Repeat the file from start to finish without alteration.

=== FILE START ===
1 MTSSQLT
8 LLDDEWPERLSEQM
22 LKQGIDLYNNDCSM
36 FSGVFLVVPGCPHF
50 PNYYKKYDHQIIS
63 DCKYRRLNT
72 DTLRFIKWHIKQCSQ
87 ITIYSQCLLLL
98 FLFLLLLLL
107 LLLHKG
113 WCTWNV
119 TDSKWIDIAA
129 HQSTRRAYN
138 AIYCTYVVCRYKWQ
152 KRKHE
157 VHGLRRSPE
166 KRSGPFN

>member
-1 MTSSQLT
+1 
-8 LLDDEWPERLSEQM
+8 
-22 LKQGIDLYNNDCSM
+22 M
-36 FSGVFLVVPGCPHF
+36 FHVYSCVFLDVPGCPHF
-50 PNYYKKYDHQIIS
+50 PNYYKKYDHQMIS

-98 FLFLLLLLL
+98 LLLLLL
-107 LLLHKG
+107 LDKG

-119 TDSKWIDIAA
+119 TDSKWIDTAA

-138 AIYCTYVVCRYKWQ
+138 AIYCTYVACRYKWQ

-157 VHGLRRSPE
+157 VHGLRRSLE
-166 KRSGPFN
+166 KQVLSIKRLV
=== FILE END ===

1 MTSSQLT
8 LLDDEWPERLSEQM
22 LKQGIDLYNNDCSM
36 FSGVFLVVPGCPHF
50 PNYYKKYDHQIIS
63 DCKYRRLNT
72 DTLRFIKWHIKQCSQ
87 ITIYSQCLLLL
98 FLFLLLLLL
107 LLLHKG
113 WCTWNV
119 TDSKWIDIAA
129 HQSTRRAYN
138 AIYCTYVVCRYKWQ
152 KRKHE
157 VHGLRRSPE
166 KRSGPFN

>member
-1 MTSSQLT
+1 
-8 LLDDEWPERLSEQM
+8 
-22 LKQGIDLYNNDCSM
+22 M
-36 FSGVFLVVPGCPHF
+36 FHVYSCVFLDVPGCPHF
-50 PNYYKKYDHQIIS
+50 PNYYKKYDHQMIS

-98 FLFLLLLLL
+98 LLLLLL
-107 LLLHKG
+107 LDKG

-119 TDSKWIDIAA
+119 TDSKWIDTAA

-138 AIYCTYVVCRYKWQ
+138 AIYCTYVACRYKWQ

-157 VHGLRRSPE
+157 VHGLRRSLE
-166 KRSGPFN
+166 KQVLSIKRLV